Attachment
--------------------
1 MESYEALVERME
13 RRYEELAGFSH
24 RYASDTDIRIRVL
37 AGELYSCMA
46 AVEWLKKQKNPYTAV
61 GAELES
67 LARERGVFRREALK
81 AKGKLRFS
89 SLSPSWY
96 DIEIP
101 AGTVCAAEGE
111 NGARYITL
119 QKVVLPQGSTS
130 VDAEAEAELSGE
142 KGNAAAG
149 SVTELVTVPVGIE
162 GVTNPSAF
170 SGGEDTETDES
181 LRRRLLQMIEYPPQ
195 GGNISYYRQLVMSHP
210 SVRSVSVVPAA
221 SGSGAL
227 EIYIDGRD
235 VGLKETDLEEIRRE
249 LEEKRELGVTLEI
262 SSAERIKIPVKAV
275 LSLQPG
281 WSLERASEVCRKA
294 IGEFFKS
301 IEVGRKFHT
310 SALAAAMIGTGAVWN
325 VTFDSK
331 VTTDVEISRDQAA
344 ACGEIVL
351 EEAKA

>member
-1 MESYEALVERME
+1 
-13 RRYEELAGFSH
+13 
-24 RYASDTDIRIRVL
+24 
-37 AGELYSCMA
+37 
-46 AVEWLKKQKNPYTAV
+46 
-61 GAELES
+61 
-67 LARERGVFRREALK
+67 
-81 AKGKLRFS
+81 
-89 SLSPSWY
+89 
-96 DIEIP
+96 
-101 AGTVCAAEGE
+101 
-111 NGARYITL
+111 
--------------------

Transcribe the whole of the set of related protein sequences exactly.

1 MESYEALVERME
13 RRYEELAGFSH
24 RYASDTDIRIRVL
37 AGELYSCMA
46 AVEWLKKQKNPYTAV
61 GAELES
67 LARERGVFRREALK
81 AKGKLRFS
89 SLSPSWY
96 DIEIP
101 AGTVCAAEGE
111 NGARYITL
119 QKVVLPQGSTS
130 VDAEAEAELSGE
142 KGNAAAG
149 SVTELVTVPVGIE
162 GVTNPSAF
170 SGGEDTETDES
181 LRRRLLQMIEYPPQ
195 GGNISYYRQLVMSHP
210 SVRSVSVVPAA
221 SGSGAL
227 EIYIDGRD
235 VGLKETDLEEIRRE
249 LEEKRELGVTLEI
262 SSAERIKIPVKAV
275 LSLQPG
281 WSLERASEVCRKA
294 IGEFFKS
301 IEVGRKFHT
310 SALAAAMIGTGAVWN
325 VTFDSK
331 VTTDVEISRDQAA
344 ACGEIVL
351 EEAKA

>member
-1 MESYEALVERME
+1 
-13 RRYEELAGFSH
+13 
-24 RYASDTDIRIRVL
+24 
-37 AGELYSCMA
+37 
-46 AVEWLKKQKNPYTAV
+46 
-61 GAELES
+61 
-67 LARERGVFRREALK
+67 
-81 AKGKLRFS
+81 
-89 SLSPSWY
+89 
-96 DIEIP
+96 
-101 AGTVCAAEGE
+101 
-111 NGARYITL
+111 